The festival includes free, take-part opportunities from athletics to triathlon and wheelchair rugby and spectator events such as Deaf Rugby Sevens and wheelchair rugby.
Up until recently the Wales Women’s outside-half was a science teacher at Bassaleg School but has made the move to Disability Sport Wales where she now works as a part-time Senior Officer.
Robyn Wilkins is also confident she can take her rugby to a whole new level over the next few months after signing a part-time contract with Welsh Rugby Union.
Wilkins made her Wales Women’s debut as an 18-year-old against Italy in the 2014 Six Nations, and has been an integral member of the squad ever since. And the 59 times capped international is hopeful her new contract can help her make an even bigger impression on the international circuit especially with the Women’s Rugby World Cup in New Zealand on the horizon.
“I’d like to think this is going to push me on as a player,” said Wilkins. “You are always striving to be the best you can be.
“There’ll be a lot more pressure, and there’s not any excuses you can use like being tired, or needing to juggle it around work. That’s something we have to grasp with two hands.
“The pressure will make it more enjoyable when we achieve success. Contracts have definitely made a difference.
“We had professional contracts during the Six Nations but those of us who weren’t on those contracts were coming in in the evening so we couldn’t take all the benefits whereas now we’ve got a full squad able to train altogether.
“You can go through a lot more drills, a lot more skills but also in the day you are a lot fresher, and more recovered to go again. It definitely makes a massive difference.”
So how will her new contract benefit her and change the way she prepares for games? “I work part time with the WRU training so I do that Tuesday, Thursday, and Friday,” said Wilkins.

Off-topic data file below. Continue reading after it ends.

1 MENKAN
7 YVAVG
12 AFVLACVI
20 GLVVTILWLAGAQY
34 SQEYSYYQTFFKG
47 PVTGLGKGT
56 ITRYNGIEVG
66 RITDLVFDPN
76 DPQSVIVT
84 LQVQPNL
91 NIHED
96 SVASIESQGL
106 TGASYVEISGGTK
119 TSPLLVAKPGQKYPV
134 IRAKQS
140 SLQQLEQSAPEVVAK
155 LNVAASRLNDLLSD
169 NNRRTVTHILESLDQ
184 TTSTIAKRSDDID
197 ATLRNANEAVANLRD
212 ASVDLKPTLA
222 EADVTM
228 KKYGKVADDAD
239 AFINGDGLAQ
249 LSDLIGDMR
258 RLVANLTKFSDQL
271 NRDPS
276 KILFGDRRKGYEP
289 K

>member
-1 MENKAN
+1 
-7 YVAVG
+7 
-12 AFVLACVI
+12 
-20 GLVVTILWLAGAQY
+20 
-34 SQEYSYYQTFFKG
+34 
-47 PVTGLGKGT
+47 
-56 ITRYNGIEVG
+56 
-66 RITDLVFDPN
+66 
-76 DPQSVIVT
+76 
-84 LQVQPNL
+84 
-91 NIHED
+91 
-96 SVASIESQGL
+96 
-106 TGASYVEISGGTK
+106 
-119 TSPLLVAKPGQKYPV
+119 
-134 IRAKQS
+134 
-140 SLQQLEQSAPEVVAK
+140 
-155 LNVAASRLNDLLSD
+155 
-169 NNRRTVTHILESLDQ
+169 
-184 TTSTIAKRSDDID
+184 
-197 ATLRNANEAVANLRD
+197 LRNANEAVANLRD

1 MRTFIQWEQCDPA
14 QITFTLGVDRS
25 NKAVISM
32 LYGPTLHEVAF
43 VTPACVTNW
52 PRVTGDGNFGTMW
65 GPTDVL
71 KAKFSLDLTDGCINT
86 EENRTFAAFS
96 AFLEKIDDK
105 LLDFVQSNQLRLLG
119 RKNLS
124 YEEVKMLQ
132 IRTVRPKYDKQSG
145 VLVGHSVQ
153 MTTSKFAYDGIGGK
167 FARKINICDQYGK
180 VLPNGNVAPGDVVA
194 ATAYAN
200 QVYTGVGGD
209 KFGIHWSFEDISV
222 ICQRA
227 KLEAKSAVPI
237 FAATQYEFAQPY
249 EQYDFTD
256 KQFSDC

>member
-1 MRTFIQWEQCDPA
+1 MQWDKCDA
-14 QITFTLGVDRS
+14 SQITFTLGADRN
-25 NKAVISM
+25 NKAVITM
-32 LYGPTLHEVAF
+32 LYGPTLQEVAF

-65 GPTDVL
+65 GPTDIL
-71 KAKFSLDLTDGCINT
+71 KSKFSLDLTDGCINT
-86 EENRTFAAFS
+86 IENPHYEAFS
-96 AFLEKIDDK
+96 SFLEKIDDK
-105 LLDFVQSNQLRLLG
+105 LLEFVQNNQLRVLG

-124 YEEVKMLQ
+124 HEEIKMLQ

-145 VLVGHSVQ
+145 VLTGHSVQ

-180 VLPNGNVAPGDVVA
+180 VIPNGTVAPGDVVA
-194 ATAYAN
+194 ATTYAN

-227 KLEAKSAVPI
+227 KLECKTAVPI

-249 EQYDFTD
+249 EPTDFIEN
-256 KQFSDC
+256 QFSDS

“I also combine that with my new role at Disability Sport Wales. It makes a change to what I’d been doing previously.
“I’d be getting up at 6 o’clock in the morning trying to get a session in before school, and then getting a session in after school whereas now training in the day makes such a difference. You feel a lot fresher and ready to go. You’ve got the evening then to chill out and recover.
While Wilkins is hugely excited by her future in rugby she is also hugely passionate about making a positive difference to the lives of people with disabilities by using sport as a tool to unlocking their potential. She is currently working hard at organising the Disability Sport Wales Para Sport Festival which will take place across Swansea next week.
“In terms of my role with Disability Sport Wales I’ve always wanted to be involved in sport so this is the perfect combination,” she said.
“It’s a week-long event, there’ll be different events on each week. It starts on Monday and runs all the way through to the Sunday.
“The Monday will be a come and try event. We have 20 sporting activities on offer for disabled and non-disabled participants from wheelchair rugby to athletics and on Tuesday there will be target shooting along with running, cycling and swimming.
“We are really encouraging everyone to get down to Swansea and have a go.
“On the Friday evening we’ve got Wales Deaf playing a Sevens tournament against all the home nations, we also have a wheelchair rugby open on the Saturday
“We are really encouraging people to register online so we know roughly the numbers to expect. There’ll also be an opportunity to have a go with the swim, bike, and run on the Tuesday which is a mini triathlon.
“You can register for that and it’s free. Feel free to bring family and friends. It’s going to be a great week.”
Go to parasportfestival.co.uk to sign up for free Take Part or Spectate events